“The hardest thing in the world to understand is income tax.” — Albert Einstein

Oh, Albert, you took the words right out of my mouth. Nothing in this world confuses me quite like preparing my income tax return…Not putting together an IKEA crib, not the plot of “Inception” not Faulkner’s “The Sound and the Fury,” not even the marriage of Lyle Lovett and Julia Roberts!

What about you? Get confused, clammy, or catatonic when filling out your income taxes? Want some (free!) help? Well, if your individual or household income was $51,000 or less in 2012, you can generally get free help with your basic income tax return preparation through the IRS Volunteer Income Tax Assistance Program (VITA).

What is VITA?

VITA is a cooperative effort between the IRS and individual states to provide free tax help to low and moderate income individuals. IRS-certified volunteers provide free basic income tax return preparation with electronic filing to qualified individuals in local communities. Where applicable, these volunteers also screen individuals for special tax credits such as the Child Tax Credit (CTC) and the Earned Income Tax Credit (EITC). By some accounts, visiting a free VITA site instead of using a paid tax preparer saves each filer an average of $150. That’s enough money for an IKEA crib and a copy of “Inception” on Blu-Ray!

Who qualifies for VITA?

To qualify for VITA, your individual or household income from 2012 must be $51,000 or less. Even if you meet this income requirement, you might not qualify for VITA if your tax return is complex (see the next question for more information).

What types of tax returns does VITA prepare?

VITA only helps prepare simple federal and state tax returns. More specifically, VITA will generally help qualified individuals prepare the following tax forms:

  • 1040EZ
  • 1040A with Schedules 1, 2, 3, and EIC
  • 1040 with Schedules A, B, C-EZ, EIC, and R
  • Form 1040V (Payment Voucher)
  • Form 1040ES (Individual Estimated Tax Payment)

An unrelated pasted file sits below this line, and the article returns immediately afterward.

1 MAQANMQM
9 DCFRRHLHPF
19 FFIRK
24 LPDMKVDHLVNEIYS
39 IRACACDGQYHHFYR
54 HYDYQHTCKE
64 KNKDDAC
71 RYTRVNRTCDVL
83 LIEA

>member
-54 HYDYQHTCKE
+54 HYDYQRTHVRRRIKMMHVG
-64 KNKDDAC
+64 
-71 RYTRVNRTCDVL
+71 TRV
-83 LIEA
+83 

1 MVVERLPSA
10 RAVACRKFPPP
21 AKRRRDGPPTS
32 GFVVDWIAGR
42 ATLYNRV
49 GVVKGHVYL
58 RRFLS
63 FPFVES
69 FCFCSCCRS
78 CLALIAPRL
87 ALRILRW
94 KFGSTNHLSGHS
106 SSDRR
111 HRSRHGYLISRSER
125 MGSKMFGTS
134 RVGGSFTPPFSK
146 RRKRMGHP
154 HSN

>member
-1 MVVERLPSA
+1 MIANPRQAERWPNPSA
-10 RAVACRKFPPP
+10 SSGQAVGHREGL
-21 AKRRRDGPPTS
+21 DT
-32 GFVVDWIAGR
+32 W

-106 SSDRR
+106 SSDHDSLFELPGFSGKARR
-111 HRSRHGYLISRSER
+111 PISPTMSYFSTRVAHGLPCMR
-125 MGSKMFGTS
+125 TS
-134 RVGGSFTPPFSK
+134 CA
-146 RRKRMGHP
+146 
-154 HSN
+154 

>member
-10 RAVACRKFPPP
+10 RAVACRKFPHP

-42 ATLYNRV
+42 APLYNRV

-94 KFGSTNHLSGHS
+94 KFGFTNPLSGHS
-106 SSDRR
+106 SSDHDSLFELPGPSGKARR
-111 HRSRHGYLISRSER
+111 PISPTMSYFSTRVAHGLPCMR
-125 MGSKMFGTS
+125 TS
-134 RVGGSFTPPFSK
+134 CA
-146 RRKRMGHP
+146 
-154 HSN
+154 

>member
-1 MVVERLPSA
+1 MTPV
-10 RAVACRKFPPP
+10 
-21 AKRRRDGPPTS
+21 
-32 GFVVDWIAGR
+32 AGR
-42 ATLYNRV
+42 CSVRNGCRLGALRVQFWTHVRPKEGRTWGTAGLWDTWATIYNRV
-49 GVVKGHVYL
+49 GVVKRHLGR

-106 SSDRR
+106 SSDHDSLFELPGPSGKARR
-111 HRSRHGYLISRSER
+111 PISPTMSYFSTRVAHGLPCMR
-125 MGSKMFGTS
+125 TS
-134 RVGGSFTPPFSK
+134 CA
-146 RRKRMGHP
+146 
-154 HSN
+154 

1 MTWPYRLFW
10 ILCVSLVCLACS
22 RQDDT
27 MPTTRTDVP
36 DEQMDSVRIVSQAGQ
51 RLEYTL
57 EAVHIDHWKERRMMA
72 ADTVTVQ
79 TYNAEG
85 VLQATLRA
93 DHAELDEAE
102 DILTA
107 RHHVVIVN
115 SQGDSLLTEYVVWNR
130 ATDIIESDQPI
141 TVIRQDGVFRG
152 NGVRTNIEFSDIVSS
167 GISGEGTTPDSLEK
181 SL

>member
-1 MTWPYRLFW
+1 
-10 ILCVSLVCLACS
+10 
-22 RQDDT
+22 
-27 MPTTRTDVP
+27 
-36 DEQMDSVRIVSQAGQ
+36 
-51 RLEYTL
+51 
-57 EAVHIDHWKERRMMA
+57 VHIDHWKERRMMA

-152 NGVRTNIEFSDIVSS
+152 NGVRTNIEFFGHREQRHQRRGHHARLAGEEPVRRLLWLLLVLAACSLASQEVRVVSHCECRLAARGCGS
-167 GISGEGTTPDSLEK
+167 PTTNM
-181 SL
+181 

• Form 2441 (Child and Dependent Care Credit)
  • Form 8863 (Educational Credits)
  • Form 8812 (Additional Child Tax Credit)

Typically, VITA sites will not help individuals prepare these types of tax forms:

  • Schedule C (Profit or Loss From a Business)
  • Schedule D (Complicated and Advanced D’s)
  • Schedule E (Rental Income)
  • Form SS-5 (Request for a Social Security Number)
  • Form 2106 (Unreimbursed Employee Business Expenses)
  • Form 3903 (Moving Expenses)
  • Form 8606 (Nondeductible IRA)
  • Form 8615 (Tax for Children Under 14 with Investment Income)
  • Tax returns for individuals who are married but are filing separately

When does the VITA program start? Where are the VITA sites? Do I need an appointment?

Most VITA sites are open from late January/early February to April 15. VITA sites are typically located at central locations in the community such as community centers, libraries, churches, shopping malls, and retirement homes. To find a VITA site, either call 1-800-906-9887 or use the online IRS VITA Locator Tool and follow the prompts to enter zip code and the distance you are willing to travel. When I used this online tool for my hometown of Miami, FL 33131, I found that there are 59 VITA sites within 25 miles of my location (see the screenshot below). The VITA Locator Tool will also list the specific dates and hours of operation for each VITA site location and whether you need an appointment (some VITA site locations accept walk-ins whereas as others require appointments).

 

What do I need to bring to my VITA site?

According to the IRS, you need to bring the following items to your VITA site:

  • Proof of identification (picture ID)
  • Social Security Cards for you, your spouse, and dependents or a Social Security Number verification letter issued by the Social Security Administration or Individual Taxpayer Identification Number (ITIN) assignment letter for you, your spouse and dependents
  • Proof of foreign status, if applying for an ITIN
  • Birth dates for you, your spouse, and dependents on the tax return
  • Wage and earning statement(s) Form W-2, W-2G, 1099-R, 1099-Misc from all employers
  • Interest and dividend statements from banks (Forms 1099)
  • A copy of last year's federal and state returns if available
  • Proof of bank account routing numbers and account numbers for direct deposit, such as a blank, voided check
  • Total paid for daycare provider and the daycare provider’s tax identifying number (the provider’s Social Security Number or the provider’s business Employer Identification Number) if appropriate
  • Also, to file taxes electronically on a married-filing-joint tax return, both spouses must be present to sign the required forms.